In a city where a majority of our BBQ restaurants fall to the corporate side and styles blend together under one large canopy of “BBQ,” the 34th Annual Barbecue Festival in Lexington, North Carolina is a good reminder of what BBQ should be.
Each October, close to 100,000 people from all over North Carolina gather in Uptown Lexington to celebrate all things Lexington barbecue and consume 15,000 pounds of succulent, smoky, tangy chopped pork. In fact, the event has been named as a top festival in the country by Delish, USA Today, and Fodor’s Travel. The Library of Congress has even named it a Local Legacy Event.
This year’s barbecue festival takes place on Oct. 28 from 8:30 a.m.-6 p.m.
So, what’s the big deal about Lexington barbecue?
For the North Carolina barbecue uninformed – and given the number of transplants to Charlotte, that’s a lot of readers – two styles of barbecue exist in the Tar Heel state. Eastern-style is typically found in Raleigh and eastward. There, the barbecue is whole hog with a vinegar based sauce. Eastern barbecue traces its roots to the Caribbean.
Lexington-style barbecue, which is also referred to as Western or Piedmont, uses pork shoulder with the addition of tomato to the vinegar based sauce. Lexington barbecue traces its roots to Pennsylvania Dutch settlers, who combined what was already being cooked in the region with their practice of cooking pork shoulders. This is the only style of barbecue you will find at the festival.
What to expect at the Barbecue Festival
As I mentioned previously, lots and lots of barbecue. The festival runs along North Main Street between 5th Avenue and 3rd Street. Dispersed throughout the festival are three barbecue centers selling pork sandwiches and pork plates. While the tents are staffed by different iconic Lexington barbecue restaurants, the food is the same in all three tents.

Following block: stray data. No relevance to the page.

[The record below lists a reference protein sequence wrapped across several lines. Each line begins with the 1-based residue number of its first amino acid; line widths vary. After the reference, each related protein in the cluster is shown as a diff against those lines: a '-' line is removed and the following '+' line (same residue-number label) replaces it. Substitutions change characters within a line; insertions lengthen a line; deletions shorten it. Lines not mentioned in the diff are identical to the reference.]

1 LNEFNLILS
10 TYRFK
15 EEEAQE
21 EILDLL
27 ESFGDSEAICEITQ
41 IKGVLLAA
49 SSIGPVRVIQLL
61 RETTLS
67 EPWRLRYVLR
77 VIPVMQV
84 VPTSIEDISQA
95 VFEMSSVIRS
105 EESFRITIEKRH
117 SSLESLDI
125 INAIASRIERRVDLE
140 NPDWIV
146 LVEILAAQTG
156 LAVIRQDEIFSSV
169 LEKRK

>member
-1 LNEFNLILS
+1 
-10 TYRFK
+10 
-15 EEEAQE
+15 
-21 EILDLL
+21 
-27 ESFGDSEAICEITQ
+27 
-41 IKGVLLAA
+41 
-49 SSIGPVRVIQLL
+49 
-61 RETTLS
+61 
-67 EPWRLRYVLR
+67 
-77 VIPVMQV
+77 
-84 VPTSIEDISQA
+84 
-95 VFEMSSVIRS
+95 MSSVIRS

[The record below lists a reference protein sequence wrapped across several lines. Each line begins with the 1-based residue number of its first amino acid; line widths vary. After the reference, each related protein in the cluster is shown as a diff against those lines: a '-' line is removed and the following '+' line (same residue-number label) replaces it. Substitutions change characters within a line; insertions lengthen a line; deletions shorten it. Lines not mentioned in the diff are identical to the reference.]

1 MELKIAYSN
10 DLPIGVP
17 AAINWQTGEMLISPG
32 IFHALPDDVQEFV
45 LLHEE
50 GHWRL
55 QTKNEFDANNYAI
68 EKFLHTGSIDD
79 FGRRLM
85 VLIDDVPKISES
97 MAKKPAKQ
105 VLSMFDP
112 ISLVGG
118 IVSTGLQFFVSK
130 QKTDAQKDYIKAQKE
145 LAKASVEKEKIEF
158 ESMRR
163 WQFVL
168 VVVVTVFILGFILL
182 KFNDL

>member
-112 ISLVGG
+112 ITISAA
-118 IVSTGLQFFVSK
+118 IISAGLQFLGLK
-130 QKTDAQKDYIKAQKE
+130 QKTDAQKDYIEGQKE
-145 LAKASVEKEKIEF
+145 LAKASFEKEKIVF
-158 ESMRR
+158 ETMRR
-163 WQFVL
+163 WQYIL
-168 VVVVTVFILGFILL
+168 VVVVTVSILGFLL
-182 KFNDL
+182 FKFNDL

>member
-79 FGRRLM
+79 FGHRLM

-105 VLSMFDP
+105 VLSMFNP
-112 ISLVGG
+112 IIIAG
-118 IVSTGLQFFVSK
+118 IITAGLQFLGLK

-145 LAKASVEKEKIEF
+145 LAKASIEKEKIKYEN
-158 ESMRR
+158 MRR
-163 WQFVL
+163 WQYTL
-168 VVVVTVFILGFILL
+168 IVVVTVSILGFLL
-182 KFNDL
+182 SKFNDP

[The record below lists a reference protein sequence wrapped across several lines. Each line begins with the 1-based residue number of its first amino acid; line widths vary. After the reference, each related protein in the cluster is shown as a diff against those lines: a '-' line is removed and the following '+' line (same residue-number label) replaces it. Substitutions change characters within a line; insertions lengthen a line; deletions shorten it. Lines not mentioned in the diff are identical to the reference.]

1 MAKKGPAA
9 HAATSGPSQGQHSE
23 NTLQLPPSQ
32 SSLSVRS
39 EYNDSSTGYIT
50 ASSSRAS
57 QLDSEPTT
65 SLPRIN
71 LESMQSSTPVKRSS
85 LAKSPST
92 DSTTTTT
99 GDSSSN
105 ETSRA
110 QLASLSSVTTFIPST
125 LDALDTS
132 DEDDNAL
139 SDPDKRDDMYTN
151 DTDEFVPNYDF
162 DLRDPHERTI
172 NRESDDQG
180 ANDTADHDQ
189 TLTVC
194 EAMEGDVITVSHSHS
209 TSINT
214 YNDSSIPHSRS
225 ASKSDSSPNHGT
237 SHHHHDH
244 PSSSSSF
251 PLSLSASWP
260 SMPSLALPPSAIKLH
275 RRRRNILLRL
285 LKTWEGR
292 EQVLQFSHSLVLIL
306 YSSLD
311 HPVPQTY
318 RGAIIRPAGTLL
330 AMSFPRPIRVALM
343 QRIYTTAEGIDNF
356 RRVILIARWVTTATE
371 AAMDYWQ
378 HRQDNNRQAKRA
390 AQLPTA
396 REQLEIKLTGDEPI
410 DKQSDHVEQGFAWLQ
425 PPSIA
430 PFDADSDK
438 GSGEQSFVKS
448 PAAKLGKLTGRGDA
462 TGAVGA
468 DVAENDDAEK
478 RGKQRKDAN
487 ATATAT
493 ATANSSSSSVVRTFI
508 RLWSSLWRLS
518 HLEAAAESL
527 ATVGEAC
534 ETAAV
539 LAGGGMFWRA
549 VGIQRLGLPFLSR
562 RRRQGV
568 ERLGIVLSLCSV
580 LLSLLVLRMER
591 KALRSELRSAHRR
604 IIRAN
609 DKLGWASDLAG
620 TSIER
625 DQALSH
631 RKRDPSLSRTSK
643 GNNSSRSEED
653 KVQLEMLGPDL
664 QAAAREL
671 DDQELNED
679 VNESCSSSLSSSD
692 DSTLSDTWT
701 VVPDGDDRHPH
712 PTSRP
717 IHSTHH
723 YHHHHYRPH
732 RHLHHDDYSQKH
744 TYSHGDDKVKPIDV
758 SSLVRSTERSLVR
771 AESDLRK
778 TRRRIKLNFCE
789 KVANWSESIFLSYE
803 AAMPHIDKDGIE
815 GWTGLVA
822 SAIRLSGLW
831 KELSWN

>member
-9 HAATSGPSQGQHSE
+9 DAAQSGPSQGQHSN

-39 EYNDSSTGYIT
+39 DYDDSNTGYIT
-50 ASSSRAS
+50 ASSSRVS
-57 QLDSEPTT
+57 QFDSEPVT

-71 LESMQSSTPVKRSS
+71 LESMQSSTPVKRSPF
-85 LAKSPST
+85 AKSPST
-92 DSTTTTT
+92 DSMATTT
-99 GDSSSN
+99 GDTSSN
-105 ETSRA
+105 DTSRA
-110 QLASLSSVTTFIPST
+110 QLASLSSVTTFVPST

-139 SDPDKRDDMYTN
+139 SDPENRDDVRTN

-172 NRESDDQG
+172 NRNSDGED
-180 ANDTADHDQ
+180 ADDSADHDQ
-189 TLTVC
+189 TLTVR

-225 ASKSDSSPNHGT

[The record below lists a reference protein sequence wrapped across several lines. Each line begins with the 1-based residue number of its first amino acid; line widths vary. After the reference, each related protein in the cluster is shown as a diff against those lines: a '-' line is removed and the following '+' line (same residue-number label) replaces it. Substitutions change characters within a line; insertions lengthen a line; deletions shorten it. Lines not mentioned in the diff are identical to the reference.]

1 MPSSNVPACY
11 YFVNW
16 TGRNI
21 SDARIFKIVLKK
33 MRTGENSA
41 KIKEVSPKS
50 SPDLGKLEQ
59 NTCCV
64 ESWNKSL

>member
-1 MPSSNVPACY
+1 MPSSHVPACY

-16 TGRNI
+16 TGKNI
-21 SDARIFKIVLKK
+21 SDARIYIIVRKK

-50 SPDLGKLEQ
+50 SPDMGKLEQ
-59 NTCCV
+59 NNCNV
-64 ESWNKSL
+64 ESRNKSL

“That’s the beauty of the event,” Stephanie Saintsing, the executive director of the festival, said. “It’s not about the restaurant. It’s about the history and heritage of Lexington barbecue.”
In addition to plenty of good eats, the barbecue festival celebrates all things swine with pig races at the Hogway Speedway, and a 50-ton, pig-themed sand sculpture. Other fun events to keep you occupied in between feedings include the Barbecue Carnival & Family Area, with kid friendly games and rides, a lumberjack competition (because why not), King BMX Stunt Shows (more fun than you think), Team Zoom dog shows (who doesn’t love dogs doing tricks?), a car show, arts and crafts booths, music stages with local and national acts, and the barbecue festival wine garden.
While admission to the festival is free, there is a cost associated with the barbecue festival wine garden: $9 in advance and $15 the day of. The fee will get you access to wine samples from North Carolina wineries and private bathrooms.
After the festival, head over to the Breeden Insurance Amphitheater in the depot district for a concert from On the Border, an Eagles tribute band, and a fireworks show.
If you go
While Lexington is only an hour drive from Charlotte, parking around the festival can be quite difficult. Think 100,000 people descending upon a town of less than 20,000. If you don’t want to test your fate with parking lots around the festival, below are three alternatives:
- Park at the Lexington Walmart and take the trolley – $2 per adult and free for children 12 & under
- Park at Childress Vineyards and take the trolley – $3 per adult and $2 for children 12 and under (bonus for the option of sipping a glass of Fine Swine Wine, made special for the festival, at the vineyard)
- Take the BBQ Express Train – One day a year, Amtrak makes a special stop at the historic Lexington train depot for those traveling to the festival from Charlotte or Raleigh. Get your tickets here!
Photo: Bryan Richards